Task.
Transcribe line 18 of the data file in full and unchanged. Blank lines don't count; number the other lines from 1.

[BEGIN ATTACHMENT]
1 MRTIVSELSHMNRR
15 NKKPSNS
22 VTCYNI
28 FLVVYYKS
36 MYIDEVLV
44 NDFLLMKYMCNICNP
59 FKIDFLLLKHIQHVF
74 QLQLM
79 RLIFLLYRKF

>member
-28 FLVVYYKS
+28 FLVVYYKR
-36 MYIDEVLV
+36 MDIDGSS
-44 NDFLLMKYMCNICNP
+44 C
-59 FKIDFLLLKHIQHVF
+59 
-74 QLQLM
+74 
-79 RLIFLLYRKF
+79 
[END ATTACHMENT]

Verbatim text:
+59 